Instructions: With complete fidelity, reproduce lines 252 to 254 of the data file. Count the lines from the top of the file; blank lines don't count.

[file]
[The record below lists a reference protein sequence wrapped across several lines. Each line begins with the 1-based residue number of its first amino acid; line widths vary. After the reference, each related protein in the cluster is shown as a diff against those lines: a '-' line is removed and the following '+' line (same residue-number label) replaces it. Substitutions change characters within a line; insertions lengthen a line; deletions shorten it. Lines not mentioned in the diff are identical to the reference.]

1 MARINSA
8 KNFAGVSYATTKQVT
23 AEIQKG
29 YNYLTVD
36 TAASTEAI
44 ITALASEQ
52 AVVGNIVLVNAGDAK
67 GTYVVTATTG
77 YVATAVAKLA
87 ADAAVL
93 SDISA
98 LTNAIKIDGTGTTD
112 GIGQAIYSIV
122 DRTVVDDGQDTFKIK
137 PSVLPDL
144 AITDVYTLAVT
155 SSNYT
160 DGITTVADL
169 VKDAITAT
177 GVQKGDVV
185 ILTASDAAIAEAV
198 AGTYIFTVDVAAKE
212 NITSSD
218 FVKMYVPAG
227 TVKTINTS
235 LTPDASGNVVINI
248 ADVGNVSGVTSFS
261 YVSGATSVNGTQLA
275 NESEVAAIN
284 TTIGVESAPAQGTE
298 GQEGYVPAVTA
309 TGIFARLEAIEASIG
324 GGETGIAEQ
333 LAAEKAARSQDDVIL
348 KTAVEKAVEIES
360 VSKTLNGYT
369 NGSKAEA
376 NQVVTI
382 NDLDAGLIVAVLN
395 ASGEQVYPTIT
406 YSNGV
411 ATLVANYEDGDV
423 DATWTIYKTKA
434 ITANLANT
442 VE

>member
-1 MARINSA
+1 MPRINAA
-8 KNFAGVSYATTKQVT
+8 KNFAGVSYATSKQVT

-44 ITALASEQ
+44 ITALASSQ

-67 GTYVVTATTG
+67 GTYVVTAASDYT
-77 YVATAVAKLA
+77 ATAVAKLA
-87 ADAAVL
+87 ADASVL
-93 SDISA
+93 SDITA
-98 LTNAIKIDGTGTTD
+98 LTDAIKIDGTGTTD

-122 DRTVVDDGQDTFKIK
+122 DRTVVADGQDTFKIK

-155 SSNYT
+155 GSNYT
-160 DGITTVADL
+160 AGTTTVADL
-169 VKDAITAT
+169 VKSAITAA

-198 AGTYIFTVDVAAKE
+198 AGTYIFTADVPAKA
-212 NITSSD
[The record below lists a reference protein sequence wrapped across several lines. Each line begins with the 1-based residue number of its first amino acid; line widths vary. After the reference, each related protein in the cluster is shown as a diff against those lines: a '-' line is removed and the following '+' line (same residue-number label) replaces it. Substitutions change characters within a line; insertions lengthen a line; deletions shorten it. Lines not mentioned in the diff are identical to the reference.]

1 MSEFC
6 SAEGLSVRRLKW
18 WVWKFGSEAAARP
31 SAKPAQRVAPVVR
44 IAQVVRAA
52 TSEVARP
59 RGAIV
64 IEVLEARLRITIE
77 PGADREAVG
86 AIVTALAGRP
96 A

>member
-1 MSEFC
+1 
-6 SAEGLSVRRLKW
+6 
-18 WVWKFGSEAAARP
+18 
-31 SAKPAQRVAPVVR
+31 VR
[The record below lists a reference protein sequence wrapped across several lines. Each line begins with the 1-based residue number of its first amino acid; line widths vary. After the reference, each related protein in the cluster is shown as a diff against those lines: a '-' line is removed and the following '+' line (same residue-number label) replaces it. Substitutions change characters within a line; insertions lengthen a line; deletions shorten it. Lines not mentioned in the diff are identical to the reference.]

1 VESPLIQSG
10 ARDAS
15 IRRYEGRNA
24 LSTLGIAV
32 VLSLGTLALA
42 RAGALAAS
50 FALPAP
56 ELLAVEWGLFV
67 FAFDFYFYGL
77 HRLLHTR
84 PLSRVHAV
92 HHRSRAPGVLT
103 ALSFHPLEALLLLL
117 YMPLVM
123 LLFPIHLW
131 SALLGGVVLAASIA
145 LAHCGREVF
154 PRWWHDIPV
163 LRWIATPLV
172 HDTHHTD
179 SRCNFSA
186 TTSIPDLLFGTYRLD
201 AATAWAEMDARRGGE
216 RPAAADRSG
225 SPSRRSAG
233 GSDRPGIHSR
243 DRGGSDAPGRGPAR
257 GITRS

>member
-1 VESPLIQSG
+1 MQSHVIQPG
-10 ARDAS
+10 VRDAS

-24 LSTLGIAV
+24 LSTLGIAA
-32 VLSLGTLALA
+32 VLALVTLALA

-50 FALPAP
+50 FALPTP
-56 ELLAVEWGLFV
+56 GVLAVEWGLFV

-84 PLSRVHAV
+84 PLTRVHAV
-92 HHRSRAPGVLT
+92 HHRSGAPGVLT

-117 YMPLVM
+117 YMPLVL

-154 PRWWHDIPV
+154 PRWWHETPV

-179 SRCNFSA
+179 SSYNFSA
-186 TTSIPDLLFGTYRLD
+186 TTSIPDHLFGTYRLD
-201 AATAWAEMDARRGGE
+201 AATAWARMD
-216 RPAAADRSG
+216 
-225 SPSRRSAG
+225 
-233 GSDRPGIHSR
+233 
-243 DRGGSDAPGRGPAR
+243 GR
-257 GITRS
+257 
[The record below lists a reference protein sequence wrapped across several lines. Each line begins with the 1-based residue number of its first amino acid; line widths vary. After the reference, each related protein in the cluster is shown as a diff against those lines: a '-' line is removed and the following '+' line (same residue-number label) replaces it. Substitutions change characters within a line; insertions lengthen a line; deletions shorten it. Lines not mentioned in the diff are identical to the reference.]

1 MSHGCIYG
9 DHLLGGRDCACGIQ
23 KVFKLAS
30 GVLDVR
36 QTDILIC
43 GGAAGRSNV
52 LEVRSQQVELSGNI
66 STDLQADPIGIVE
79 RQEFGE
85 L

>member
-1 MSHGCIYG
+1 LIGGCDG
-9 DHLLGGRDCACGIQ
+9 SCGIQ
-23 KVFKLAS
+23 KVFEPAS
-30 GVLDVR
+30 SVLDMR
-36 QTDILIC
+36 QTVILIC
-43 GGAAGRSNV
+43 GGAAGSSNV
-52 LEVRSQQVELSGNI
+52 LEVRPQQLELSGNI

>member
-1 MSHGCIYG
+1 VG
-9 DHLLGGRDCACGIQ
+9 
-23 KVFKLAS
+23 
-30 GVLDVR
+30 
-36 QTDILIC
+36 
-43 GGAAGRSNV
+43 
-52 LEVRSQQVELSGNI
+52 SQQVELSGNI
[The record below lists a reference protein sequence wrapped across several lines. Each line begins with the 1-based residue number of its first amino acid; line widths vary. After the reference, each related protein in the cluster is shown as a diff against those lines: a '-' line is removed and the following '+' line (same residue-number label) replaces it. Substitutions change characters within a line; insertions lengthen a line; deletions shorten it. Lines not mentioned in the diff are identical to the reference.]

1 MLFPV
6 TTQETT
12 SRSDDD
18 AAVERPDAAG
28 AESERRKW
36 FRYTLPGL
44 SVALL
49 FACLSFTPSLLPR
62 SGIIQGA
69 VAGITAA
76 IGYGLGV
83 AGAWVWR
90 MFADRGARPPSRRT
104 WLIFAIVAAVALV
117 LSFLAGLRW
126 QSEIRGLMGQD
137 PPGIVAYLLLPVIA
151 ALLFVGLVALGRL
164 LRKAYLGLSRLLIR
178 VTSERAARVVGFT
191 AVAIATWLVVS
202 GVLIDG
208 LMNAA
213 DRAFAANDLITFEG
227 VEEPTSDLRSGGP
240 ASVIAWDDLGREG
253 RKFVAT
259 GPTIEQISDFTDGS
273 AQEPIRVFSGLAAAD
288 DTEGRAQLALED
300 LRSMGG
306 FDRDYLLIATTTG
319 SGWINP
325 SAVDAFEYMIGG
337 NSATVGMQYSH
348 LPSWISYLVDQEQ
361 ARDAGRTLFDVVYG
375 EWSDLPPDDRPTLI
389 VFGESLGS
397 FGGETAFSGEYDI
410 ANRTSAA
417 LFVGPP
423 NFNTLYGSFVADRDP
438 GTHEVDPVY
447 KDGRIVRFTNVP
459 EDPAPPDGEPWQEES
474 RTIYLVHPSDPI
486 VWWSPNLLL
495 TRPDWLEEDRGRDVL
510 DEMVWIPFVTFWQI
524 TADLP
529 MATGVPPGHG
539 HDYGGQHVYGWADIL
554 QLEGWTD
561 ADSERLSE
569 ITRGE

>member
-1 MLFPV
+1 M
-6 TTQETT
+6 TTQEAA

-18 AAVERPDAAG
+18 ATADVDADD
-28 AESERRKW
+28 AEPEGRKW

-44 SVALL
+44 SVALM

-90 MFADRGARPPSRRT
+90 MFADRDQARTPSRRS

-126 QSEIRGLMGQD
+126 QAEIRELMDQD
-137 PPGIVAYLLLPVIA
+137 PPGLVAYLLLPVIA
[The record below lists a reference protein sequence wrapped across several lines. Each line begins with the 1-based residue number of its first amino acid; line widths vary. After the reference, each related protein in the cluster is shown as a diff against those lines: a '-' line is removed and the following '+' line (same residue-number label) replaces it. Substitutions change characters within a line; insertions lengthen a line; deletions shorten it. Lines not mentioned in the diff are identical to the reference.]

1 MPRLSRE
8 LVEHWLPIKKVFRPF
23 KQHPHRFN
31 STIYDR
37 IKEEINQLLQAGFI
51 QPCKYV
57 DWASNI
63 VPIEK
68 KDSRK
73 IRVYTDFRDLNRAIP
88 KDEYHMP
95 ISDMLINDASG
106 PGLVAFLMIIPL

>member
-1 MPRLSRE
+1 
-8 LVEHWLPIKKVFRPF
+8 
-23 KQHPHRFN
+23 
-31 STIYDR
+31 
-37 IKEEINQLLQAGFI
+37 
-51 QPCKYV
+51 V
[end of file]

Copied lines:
495 TRPDWLEEDRGRDVL
510 DEMVWIPFVTFWQI
524 TADLP